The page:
The practice matches are done and the countdown to Round 1 begins – but before a look ahead, there are plenty of takeaways from the pre-season.
Sometimes it’s a fine line between finding the right amount to take out of these games compared to trends which won’t carry over.
The interest (for me, at least) is zeroing in on teams attempting to make changes, either with style or individual roles, and analysing early results.
Also, a programming note before we begin: there’ll be another two (non-North) posts between now and the season opener. By the time they’re both published, every team will have been touched on.
For those who haven’t seen the news, there’s a Shinboner Patreon for the 2022 season, running from March 1 to October 31.
There are four different tiers. It starts at $2.50 per month and goes up to $10 per month for all the benefits. People have actually signed up to it already, which is humbling and will allow me to do much more this season.
Carlton’s competent defence
Regular readers will remember last year’s self-imposed ban on talking about Carlton in the Notebook. Pointing out the same mistakes every week with no sign of improvement became incredibly tiring and it’s not an exaggeration to say they frustrated me more than North Melbourne.
However! A new coaching setup has already led to noticeable improvements with the Blues’ team defence, and they were on display against St Kilda and Melbourne.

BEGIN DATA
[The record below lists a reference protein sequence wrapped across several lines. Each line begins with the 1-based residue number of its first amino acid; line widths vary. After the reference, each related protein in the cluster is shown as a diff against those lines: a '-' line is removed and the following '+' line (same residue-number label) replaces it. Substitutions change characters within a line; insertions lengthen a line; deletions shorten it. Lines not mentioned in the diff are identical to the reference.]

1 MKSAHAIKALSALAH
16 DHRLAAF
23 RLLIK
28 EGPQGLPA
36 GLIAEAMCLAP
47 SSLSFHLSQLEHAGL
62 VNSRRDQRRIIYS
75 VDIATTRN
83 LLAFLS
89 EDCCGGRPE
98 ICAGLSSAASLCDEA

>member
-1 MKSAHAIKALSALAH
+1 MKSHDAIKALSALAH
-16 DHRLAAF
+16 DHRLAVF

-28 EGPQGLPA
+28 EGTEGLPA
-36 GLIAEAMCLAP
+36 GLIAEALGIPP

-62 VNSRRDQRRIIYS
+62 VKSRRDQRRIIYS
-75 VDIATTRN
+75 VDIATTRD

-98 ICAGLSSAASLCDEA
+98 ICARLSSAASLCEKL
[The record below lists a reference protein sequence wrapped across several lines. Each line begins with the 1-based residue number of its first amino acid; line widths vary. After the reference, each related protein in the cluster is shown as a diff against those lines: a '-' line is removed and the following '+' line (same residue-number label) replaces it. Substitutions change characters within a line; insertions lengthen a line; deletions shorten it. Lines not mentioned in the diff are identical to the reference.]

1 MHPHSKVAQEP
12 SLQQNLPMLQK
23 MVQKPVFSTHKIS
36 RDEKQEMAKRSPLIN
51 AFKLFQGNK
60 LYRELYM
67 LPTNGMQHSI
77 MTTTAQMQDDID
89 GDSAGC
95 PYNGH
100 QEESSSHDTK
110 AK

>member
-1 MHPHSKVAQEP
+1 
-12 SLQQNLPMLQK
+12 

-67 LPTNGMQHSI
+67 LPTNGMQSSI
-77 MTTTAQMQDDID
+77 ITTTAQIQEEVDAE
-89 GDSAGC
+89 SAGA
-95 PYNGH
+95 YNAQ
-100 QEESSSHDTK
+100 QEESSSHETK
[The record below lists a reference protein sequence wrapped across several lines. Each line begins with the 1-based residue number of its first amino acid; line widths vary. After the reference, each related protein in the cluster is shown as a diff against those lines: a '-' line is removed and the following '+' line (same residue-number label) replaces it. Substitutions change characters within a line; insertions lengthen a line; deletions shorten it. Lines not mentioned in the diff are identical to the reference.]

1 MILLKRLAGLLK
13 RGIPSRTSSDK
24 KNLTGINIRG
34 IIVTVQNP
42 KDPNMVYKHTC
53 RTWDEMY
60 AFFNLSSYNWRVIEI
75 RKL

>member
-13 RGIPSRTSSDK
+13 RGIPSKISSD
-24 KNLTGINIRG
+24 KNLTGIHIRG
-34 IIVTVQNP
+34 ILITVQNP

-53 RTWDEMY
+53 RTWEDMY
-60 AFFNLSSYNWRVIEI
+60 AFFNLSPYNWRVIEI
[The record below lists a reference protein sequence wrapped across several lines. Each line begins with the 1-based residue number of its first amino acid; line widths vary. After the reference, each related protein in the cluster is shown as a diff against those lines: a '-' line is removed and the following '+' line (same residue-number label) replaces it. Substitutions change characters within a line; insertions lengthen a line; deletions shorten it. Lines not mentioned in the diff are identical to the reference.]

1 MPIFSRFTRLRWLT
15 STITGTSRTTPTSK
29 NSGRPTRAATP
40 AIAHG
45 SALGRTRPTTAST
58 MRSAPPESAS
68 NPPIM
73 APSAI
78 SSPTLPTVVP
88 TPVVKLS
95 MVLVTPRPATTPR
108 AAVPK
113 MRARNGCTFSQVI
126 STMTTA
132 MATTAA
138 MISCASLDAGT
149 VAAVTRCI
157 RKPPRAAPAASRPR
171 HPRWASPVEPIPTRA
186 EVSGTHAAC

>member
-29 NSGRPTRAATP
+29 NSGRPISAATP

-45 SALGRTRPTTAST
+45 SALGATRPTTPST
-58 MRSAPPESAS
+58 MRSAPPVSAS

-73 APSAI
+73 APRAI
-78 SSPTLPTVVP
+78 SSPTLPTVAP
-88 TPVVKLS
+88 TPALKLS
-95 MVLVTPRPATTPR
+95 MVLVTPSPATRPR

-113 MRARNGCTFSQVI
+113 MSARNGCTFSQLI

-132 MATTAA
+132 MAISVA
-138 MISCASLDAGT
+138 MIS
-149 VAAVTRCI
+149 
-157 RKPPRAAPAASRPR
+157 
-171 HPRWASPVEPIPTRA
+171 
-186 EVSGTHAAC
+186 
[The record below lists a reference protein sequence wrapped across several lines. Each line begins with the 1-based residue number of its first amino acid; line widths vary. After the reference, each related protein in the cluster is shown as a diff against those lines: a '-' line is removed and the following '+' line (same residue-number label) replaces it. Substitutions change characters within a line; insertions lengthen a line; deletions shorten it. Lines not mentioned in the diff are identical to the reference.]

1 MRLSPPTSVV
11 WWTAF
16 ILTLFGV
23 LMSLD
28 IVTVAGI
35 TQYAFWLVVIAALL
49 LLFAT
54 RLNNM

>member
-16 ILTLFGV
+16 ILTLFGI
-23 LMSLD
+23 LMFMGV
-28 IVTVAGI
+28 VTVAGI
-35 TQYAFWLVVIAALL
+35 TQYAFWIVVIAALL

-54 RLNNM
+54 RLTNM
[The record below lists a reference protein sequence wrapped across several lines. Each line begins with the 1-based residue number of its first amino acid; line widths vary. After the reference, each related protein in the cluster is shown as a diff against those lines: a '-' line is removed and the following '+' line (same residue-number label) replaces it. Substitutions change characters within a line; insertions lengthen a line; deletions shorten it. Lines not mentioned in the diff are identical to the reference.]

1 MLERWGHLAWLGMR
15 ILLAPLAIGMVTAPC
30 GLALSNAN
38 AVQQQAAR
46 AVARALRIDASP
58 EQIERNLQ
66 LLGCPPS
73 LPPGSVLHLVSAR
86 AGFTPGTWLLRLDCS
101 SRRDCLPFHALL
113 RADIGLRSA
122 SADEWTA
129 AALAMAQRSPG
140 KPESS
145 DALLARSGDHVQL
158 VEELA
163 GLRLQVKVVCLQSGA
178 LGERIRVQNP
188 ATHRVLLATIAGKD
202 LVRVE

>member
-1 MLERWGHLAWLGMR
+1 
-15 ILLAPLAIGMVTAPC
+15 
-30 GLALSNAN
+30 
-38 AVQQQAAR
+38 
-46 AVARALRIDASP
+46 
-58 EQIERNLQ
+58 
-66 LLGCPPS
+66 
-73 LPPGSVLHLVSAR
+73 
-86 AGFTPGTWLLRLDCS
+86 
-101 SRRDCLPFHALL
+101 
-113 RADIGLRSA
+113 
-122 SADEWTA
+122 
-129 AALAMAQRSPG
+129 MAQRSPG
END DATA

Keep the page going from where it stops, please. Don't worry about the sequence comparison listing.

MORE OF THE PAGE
To be clear, it’s far from the finished product at this point. There were still breakdowns and soft points. But at this stage of the year all you want to see is parts of the process coming into play and some sort of progress, which is what Carlton have achieved.
Here’s one clip from each of the last two weeks to demonstrate the improvement.
Note how there are still minor errors even in those examples. But overall, it’s like night and day compared to 2021.
Richmond’s changing style
This passage of play hit me right between the eyes on Saturday. How many times in the last few years would Richmond have gone backwards from this position, finding a mark and slowing the game down?
It’s part of a slight shift in the Tigers’ style, designed to accommodate a third tall forward in their next stage of evolution.
There was a glimpse at this potential in the back half of last season, covered in Round 15, 2021’s Notebook.
Going ahead and committing to this, and with a full summer to work on it, means some of the kinks have already been ironed out.
In theory three talls leaves a more crowded forward line than normal, but it looked nice and smooth here with movement from a stoppage:
The key to making this change a success is retaining just enough of their 2017-2020 DNA to thread the needle and keep their offence as a well-rounded threat.
Teams can set up to curtail talls, or they can set up to lessen the threat of run and carry.
Only the very best can stop both. Passages like this free up the talls because opposition defensive systems won’t know what’s coming at them:
There will be tougher tasks than Hawthorn ahead for Richmond, but their adjustments to a style which brought them so much success is going to be one of the key storylines of 2022.
Two Quick Hits
Brisbane: Assuming a relatively normal injury run compared to last year, I’m taking residence on Brisbane Island to start 2022. Everything looks smooth, there’s an increased midfield rotation to throw different looks at opponents, and what appears to be a high level of confidence in the way they want to play. Sign me up.
The Middle Tier: How many teams could you put in the category one step below the top, but one or two steps above the bottom? Eight? Nine?
A couple of teams pencilled in here will make a jump and I’m fascinated to see who it is. You could make a case for almost any of them.